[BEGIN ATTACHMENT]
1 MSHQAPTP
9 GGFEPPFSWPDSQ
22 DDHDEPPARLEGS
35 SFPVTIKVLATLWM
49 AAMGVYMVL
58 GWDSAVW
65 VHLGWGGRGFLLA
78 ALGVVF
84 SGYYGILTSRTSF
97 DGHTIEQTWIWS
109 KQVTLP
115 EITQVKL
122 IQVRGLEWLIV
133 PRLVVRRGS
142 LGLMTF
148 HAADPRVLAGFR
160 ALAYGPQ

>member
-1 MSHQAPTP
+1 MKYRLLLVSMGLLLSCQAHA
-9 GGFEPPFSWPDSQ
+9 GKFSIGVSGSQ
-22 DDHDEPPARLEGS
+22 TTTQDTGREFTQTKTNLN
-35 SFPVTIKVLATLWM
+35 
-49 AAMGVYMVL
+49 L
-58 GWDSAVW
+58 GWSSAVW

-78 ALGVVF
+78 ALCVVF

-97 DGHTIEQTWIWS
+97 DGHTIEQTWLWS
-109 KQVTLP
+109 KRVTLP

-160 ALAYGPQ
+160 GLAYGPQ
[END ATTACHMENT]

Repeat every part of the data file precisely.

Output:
1 MSHQAPTP
9 GGFEPPFSWPDSQ
22 DDHDEPPARLEGS
35 SFPVTIKVLATLWM
49 AAMGVYMVL
58 GWDSAVW
65 VHLGWGGRGFLLA
78 ALGVVF
84 SGYYGILTSRTSF
97 DGHTIEQTWIWS
109 KQVTLP
115 EITQVKL
122 IQVRGLEWLIV
133 PRLVVRRGS
142 LGLMTF
148 HAADPRVLAGFR
160 ALAYGPQ

>member
-1 MSHQAPTP
+1 MKYRLLLVSMGLLLSCQAHA
-9 GGFEPPFSWPDSQ
+9 GKFSIGVSGSQ
-22 DDHDEPPARLEGS
+22 TTTQDTGREFTQTKTNLN
-35 SFPVTIKVLATLWM
+35 
-49 AAMGVYMVL
+49 L
-58 GWDSAVW
+58 GWSSAVW

-78 ALGVVF
+78 ALCVVF

-97 DGHTIEQTWIWS
+97 DGHTIEQTWLWS
-109 KQVTLP
+109 KRVTLP

-160 ALAYGPQ
+160 GLAYGPQ